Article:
FONT

MORE STORIES


Gov. Kate Brown issued a cease-and-desist order Thursday to require Bullseye Glass in Southeast Portland to stop using several hazardous air pollutants, including lead, following air monitoring results at a day care near the company that showed an immediate, short-term health risk from lead levels that were four times above the 24-hour benchmark.


“Public health and safety are my highest priorities,” Brown said in a May 19 press release. “This swift action and public notification will help ensure the wellbeing of local residents who live and work in the area. Clean air is vital to the health and safety of our community.”

In a statement posted Wednesday, May 18, on its website, Bullseye Glass officials said the company was “taking action to improve our glassmaking processes.”

“We want you to know that Bullseye Glass is here for you now and intends to be for many years to come,” according to the statement to customers by company officials. “However, there are difficult challenges ahead for us and for the entire art glass industry, and your continued support over the next four months is critical.

“With new knowledge about air quality in Portland, Bullseye is taking action to improve our glassmaking processes. We are working tirelessly to install filtration systems and look forward to being the cleanest art glass manufacturer in the United States. Our commitment is steadfast to ensure our manufacturing process remains safe for our employees, customers, neighbors, and the community in general.

“We support stronger regulation of air toxics, applied consistently to all local businesses. We are on track to meet new standards in the coming months.”

Authority for more rules

At Brown's direction, Oregon's Department of Environmental Quality ordered Bullseye to stop using of lead — as well as arsenic, beryllium, cadmium, all chromium compounds, cobalt, manganese, nickel, and selenium in any uncontrolled furnace — for the next 10 days. The DEQ will continue lead and industrial air toxics monitoring, and Brown retains the authority to impose additional orders on the company as necessary, according to the governor's office.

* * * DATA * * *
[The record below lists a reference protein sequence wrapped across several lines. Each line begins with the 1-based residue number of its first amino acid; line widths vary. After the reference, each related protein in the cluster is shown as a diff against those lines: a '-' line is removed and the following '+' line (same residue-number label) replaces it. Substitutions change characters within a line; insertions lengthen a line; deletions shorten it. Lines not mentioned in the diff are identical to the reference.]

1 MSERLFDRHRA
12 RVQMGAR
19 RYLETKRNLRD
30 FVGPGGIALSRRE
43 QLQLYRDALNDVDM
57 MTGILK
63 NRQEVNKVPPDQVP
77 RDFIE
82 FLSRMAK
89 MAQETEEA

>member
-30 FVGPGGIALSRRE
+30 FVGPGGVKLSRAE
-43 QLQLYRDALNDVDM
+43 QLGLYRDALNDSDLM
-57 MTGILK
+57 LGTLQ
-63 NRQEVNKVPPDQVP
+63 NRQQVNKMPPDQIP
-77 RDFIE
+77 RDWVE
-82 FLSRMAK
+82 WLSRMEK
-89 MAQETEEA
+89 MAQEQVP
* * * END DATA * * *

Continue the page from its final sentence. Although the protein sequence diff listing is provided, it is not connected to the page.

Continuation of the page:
Brown also told the Oregon Health Authority to notify the day care center, its patrons, local authorities, and the immediately impacted community to provide information related to these recent findings.

Local health authority partners from Multnomah County made initial contact with the day care Thursday afternoon.

More information can be found at saferair.oregon.gov/Pages/index.aspx.

Hales issues statement

In response to Brown's order, Mayor Charlie Hales issued the following statement:

Mayor Charlie Hales issued the following statement in response to recent air quality findings near the Bullseye Glass plant in Southeast Portland:

“Last night we learned extremely distressing news about lead in the air near Bullseye Glass. We Portlanders believe we have a right to a clean environment, but the continuing reports of toxics in our air compromise our sense of safety, as well as our health. I share our neighbors’ concern and outrage, and I encourage all families in the area to take advantage of any testing the state and county make available.

“I appreciate Gov. Brown ordering the plant to stop using lead for 10 days. However, it must remain out of use until we can assure our community of clean air. I will continue to work with Multnomah County Chair Deborah Kafoury to hold the state accountable, and ensure we are on a path toward clean air for all Portlanders.

“We should redouble our efforts in state and local government to make sure that NO businesses in our city are poisoning the environment of our green, family-friendly city. There is zero tolerance for endangering children’s health.”

Contract Publishing

Go to top
Template by JoomlaShine